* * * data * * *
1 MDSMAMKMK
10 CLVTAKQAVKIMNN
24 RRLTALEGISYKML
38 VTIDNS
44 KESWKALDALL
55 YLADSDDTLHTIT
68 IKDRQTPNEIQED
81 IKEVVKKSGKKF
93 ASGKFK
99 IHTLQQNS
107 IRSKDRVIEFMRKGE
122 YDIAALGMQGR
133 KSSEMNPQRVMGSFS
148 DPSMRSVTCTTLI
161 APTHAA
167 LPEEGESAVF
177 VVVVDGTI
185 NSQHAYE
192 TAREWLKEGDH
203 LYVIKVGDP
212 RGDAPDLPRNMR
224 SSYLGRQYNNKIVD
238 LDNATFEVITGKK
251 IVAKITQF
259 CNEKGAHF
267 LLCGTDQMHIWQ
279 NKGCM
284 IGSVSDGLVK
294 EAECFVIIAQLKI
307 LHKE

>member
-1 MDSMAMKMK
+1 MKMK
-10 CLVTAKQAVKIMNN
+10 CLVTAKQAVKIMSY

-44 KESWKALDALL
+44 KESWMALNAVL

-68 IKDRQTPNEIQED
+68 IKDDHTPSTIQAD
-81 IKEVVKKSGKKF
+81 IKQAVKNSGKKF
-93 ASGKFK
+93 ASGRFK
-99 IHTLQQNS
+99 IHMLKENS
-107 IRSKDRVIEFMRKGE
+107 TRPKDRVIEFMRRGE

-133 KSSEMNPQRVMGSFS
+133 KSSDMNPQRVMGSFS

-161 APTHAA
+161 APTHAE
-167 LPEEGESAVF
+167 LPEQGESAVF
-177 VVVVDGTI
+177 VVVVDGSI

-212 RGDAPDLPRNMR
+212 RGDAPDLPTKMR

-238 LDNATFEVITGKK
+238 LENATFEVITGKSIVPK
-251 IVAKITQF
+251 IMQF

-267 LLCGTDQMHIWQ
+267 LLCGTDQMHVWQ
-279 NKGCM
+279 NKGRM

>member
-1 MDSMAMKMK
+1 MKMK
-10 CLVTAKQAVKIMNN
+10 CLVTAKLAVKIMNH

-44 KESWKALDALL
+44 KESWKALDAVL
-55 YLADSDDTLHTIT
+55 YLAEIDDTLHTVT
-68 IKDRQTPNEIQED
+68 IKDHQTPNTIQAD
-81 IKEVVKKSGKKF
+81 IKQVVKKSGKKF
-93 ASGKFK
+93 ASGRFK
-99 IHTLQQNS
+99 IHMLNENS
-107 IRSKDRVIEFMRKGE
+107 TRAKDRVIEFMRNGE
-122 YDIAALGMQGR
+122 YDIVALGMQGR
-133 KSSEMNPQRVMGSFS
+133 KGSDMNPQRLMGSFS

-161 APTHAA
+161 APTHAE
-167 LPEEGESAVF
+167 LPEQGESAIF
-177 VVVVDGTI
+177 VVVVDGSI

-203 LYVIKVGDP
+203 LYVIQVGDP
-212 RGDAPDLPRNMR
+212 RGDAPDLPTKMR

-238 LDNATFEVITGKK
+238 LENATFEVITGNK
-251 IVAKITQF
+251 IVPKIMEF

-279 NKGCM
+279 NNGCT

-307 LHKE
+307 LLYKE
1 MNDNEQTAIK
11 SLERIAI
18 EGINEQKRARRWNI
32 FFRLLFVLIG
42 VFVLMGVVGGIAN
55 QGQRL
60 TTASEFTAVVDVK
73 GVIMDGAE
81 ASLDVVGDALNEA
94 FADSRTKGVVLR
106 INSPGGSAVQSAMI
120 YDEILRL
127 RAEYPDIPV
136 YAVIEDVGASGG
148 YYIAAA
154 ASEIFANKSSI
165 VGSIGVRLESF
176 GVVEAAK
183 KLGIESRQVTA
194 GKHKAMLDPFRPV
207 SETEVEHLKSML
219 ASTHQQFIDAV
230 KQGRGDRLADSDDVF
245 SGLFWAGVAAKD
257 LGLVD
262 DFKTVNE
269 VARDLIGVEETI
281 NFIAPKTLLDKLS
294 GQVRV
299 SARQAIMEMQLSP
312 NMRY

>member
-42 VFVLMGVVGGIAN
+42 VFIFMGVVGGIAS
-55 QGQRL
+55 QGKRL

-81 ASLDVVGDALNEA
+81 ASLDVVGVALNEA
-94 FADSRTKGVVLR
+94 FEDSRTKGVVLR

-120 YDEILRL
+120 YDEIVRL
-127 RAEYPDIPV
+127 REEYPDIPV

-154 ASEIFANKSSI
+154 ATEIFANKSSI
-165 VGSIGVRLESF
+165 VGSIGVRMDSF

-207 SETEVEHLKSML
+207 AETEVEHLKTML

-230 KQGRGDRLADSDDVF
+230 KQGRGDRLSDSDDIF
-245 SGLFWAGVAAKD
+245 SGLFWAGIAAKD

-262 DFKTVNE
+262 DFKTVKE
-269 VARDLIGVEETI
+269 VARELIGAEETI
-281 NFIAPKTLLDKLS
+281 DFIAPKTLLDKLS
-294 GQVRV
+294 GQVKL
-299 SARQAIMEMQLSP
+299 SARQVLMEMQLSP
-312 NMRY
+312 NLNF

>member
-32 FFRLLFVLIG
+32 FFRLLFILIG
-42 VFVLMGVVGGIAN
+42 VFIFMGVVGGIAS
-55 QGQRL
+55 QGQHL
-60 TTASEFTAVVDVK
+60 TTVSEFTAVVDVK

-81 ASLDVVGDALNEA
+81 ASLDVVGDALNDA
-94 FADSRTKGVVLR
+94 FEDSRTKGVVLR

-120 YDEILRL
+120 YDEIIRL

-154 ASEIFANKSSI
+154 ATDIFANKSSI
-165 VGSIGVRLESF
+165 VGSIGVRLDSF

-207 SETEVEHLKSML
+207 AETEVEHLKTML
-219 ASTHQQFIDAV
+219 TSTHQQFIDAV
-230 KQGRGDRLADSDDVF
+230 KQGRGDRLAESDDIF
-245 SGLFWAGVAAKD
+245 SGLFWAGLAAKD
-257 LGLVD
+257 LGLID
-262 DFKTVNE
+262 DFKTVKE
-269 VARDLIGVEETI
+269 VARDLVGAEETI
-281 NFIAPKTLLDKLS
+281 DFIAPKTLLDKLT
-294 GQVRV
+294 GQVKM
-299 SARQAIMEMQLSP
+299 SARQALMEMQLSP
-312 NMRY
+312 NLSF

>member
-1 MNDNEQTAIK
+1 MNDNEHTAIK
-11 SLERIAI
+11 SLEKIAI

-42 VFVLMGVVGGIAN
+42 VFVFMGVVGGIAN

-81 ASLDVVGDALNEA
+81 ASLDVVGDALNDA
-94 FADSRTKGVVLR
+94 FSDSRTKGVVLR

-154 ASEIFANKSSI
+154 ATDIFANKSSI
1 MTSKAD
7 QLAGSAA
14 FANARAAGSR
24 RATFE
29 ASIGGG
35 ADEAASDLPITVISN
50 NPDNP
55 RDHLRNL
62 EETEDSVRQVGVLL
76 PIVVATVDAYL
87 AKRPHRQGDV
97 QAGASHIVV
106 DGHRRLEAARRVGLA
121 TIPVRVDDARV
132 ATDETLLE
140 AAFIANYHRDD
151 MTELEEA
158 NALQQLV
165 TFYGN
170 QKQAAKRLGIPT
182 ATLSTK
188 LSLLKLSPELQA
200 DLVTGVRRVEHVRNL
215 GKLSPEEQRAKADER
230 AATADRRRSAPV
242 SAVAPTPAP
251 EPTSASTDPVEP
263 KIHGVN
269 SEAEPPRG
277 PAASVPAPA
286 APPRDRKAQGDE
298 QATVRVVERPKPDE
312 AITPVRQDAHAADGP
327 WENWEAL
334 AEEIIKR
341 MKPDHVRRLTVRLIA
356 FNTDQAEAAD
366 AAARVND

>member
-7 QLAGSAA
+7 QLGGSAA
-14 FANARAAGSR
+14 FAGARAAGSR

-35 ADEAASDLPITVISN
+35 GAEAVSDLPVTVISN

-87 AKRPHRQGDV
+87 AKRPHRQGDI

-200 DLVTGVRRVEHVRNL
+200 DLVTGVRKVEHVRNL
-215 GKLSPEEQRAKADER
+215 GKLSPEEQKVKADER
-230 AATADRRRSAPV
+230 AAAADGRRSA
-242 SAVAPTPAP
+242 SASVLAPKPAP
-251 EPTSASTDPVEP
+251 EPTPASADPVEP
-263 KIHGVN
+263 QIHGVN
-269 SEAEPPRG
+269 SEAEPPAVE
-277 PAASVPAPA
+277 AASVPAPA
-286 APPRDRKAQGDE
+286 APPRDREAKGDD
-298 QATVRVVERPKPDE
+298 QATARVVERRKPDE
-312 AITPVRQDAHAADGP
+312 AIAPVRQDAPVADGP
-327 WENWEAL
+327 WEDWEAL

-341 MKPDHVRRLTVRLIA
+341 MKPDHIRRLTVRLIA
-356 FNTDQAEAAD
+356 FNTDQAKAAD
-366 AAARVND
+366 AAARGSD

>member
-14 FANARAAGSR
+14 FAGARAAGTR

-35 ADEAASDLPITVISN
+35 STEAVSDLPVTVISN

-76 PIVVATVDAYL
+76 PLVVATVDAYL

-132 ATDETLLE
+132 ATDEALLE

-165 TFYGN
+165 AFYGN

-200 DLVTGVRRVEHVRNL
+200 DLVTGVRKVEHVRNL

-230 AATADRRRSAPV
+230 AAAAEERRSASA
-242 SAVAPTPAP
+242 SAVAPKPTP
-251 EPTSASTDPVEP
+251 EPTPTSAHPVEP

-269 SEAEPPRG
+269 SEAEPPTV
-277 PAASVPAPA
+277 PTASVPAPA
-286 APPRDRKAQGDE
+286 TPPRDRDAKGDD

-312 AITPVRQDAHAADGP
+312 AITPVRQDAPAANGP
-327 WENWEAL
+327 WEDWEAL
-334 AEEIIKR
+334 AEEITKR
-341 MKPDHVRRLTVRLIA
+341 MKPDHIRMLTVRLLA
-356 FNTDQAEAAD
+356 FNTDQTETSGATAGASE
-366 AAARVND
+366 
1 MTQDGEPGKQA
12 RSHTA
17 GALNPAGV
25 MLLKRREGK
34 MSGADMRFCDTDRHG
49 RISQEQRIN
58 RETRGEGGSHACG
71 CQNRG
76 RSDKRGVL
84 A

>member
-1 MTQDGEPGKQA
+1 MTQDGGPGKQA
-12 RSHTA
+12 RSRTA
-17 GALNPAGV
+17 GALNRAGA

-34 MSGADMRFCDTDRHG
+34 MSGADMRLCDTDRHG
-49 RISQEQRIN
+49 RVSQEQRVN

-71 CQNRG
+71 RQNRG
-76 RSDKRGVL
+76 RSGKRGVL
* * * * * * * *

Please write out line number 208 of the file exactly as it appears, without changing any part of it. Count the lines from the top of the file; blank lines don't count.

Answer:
-294 GQVRV